Matt Hancock: I was warned 820,000 in UK could die from Covid – BBC

Former Health Secretary Matt Hancock says he was warned 820,000 people in the UK could die from Covid two months before the country went into lockdown.
In his new diaries on the pandemic, the MP says in January 2020 he was told by England's chief medical officer the toll was "a reasonable case scenario" if restrictions were not introduced.
Figures show more than 200,000 people with Covid have died in the UK to date.
The government has set up an inquiry into its handling of the pandemic.
In his new book, Mr Hancock says that when he mentioned the projected death toll to other cabinet ministers, their reaction was "somewhat 'shrug shrug' – essentially because they didn't really believe it".
He wrote: "I am constantly feeling that others, who aren't focused on this every day, are weeks behind what's going on."
He said that 11 days later, England's chief medical officer Sir Chris Whitty also warned transmission would be so high that "almost everyone would catch it".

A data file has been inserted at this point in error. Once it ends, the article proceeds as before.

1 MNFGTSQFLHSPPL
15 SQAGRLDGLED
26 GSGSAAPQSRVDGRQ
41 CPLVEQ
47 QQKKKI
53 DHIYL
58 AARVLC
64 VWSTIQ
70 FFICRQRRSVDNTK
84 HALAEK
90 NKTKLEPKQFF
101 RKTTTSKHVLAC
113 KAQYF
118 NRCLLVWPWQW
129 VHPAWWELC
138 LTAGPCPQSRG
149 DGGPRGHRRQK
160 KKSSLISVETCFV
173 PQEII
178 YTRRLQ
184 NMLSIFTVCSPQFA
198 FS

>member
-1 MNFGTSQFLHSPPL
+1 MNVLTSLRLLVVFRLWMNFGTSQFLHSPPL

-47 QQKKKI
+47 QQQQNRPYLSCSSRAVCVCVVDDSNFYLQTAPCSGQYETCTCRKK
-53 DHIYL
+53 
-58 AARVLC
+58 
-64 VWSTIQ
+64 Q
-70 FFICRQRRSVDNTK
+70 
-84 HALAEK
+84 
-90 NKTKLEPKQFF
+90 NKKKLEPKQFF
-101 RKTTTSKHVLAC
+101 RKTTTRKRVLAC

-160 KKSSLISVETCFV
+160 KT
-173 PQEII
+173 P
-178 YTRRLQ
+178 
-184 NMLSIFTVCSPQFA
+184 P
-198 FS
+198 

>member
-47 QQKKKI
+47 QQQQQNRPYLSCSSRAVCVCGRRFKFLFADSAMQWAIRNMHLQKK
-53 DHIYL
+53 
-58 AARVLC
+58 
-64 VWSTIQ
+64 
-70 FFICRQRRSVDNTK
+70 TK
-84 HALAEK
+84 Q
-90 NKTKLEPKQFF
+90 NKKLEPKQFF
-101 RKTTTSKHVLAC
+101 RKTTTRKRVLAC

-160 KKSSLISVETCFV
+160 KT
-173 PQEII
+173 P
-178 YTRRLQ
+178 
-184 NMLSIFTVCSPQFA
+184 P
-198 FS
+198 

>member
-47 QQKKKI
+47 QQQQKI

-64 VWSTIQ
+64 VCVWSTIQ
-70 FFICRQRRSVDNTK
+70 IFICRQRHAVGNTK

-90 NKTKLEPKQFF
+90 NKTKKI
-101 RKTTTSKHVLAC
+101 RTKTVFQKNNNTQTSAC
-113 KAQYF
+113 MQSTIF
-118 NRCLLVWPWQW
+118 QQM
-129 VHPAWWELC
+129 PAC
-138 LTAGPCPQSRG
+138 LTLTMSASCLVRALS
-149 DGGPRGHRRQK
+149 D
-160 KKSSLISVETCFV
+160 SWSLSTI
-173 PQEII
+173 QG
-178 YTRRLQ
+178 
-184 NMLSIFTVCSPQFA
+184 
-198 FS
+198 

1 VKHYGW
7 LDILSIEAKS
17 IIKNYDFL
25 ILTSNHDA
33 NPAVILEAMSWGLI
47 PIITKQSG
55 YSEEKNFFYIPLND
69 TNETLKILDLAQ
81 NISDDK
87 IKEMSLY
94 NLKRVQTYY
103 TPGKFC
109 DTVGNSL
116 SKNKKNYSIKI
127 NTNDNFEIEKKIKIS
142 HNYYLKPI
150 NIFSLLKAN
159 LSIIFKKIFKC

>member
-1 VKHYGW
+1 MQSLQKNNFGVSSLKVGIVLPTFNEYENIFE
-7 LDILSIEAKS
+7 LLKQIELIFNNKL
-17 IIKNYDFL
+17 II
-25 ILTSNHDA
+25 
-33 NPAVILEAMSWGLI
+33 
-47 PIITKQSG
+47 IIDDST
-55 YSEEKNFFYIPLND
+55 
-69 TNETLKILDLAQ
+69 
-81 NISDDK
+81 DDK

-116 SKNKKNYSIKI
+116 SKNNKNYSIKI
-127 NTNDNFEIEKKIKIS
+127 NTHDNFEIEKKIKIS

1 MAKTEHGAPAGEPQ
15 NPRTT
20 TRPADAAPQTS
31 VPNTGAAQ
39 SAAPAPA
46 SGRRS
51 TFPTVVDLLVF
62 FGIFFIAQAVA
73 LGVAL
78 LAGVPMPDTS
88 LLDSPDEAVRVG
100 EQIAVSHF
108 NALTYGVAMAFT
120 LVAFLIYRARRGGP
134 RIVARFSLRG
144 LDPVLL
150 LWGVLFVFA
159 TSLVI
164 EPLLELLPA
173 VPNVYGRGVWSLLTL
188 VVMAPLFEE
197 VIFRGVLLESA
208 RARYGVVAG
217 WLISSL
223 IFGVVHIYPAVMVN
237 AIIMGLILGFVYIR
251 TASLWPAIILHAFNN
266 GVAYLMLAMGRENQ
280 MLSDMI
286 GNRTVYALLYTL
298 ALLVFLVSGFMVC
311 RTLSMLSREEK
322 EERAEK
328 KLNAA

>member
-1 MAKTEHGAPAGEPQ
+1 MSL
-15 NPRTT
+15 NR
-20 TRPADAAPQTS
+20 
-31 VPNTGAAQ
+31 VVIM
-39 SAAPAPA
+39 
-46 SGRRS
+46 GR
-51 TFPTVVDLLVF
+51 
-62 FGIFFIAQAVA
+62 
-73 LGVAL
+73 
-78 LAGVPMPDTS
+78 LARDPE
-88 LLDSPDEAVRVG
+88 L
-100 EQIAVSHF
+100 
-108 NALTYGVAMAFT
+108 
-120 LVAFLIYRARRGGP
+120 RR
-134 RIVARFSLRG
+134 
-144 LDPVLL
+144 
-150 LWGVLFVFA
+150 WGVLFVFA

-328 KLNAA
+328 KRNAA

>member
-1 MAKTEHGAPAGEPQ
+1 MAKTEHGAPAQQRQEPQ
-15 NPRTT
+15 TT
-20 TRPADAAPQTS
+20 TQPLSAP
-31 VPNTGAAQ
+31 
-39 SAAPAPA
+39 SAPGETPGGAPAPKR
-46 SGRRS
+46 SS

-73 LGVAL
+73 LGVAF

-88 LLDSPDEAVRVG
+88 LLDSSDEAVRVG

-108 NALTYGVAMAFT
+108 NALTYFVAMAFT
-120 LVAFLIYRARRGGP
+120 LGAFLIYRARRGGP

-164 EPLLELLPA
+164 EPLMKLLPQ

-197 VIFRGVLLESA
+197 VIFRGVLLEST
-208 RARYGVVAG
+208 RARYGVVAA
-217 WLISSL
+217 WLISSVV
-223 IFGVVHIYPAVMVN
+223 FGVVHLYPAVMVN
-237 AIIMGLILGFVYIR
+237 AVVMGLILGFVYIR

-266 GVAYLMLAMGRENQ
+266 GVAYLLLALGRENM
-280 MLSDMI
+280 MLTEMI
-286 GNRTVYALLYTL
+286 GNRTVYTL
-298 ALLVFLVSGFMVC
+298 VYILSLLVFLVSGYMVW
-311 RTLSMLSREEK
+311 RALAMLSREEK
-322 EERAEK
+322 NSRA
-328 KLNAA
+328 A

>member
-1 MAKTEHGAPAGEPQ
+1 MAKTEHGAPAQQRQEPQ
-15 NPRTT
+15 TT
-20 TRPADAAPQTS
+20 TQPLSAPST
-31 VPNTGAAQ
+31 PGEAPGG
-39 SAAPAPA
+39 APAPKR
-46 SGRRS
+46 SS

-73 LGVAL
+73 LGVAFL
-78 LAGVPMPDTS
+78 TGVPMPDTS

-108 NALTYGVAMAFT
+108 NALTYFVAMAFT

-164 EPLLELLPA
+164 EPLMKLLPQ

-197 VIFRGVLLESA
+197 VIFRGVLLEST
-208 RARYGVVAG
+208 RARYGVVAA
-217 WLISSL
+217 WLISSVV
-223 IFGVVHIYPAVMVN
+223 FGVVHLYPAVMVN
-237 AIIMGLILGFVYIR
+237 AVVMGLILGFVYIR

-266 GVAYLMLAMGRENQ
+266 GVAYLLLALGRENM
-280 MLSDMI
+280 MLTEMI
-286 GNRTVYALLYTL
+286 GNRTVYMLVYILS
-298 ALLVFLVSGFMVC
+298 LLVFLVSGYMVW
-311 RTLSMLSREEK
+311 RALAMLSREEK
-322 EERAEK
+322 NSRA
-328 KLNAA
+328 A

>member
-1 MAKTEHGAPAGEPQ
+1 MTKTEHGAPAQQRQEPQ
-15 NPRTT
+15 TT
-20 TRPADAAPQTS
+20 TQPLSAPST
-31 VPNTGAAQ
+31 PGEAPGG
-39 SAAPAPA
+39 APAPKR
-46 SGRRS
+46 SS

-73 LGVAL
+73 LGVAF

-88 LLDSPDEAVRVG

Mr Hancock wrote: "In his characteristically understated way, sitting at the back peeling a tangerine, Chris Whitty quietly informed everyone that in the reasonable worst-case scenario as many as 820,000 people in the UK may die…. The whole room froze. We are looking at a human catastrophe on a scale not seen here for a century."
Mr Hancock's Pandemic Diaries: The Inside Story Of Britain's Battle Against Covid, is being serialised in the Daily Mail, with the West Suffolk MP set to donate all proceeds to NHS charities and causes supporting dyslexia.
The first extract was published in the paper on Saturday and comes shortly after Mr Hancock reappeared in Westminster following his controversial appearance on ITV's reality show I'm A Celebrity… Get Me Out Of Here.
Mr Hancock was criticised by MPs for his three-week stint in the jungle, where he placed third.
He was suspended from the parliamentary Conservative Party after joining the show, and now sits as an independent MP.
In the book, the former health secretary also defended his handling of one of the most controversial episodes of the pandemic – the decision to release care home residents from hospital without testing, which was blamed for thousands of deaths.
A diary entry on 2 April 2020, notes: "The tragic but honest truth is we don't have enough testing capacity to check anyway. It's an utter nightmare, but it's the reality."
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